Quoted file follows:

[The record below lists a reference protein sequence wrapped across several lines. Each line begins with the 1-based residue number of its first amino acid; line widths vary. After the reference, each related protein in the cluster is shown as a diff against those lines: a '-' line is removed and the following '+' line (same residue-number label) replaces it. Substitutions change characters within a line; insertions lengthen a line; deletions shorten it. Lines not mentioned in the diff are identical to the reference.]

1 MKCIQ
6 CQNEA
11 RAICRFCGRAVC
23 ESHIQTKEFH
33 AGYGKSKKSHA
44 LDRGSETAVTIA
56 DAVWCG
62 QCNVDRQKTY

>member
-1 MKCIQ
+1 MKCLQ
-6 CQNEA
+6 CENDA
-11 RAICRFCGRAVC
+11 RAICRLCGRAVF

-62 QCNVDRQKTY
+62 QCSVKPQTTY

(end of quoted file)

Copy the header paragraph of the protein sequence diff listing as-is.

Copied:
[The record below lists a reference protein sequence wrapped across several lines. Each line begins with the 1-based residue number of its first amino acid; line widths vary. After the reference, each related protein in the cluster is shown as a diff against those lines: a '-' line is removed and the following '+' line (same residue-number label) replaces it. Substitutions change characters within a line; insertions lengthen a line; deletions shorten it. Lines not mentioned in the diff are identical to the reference.]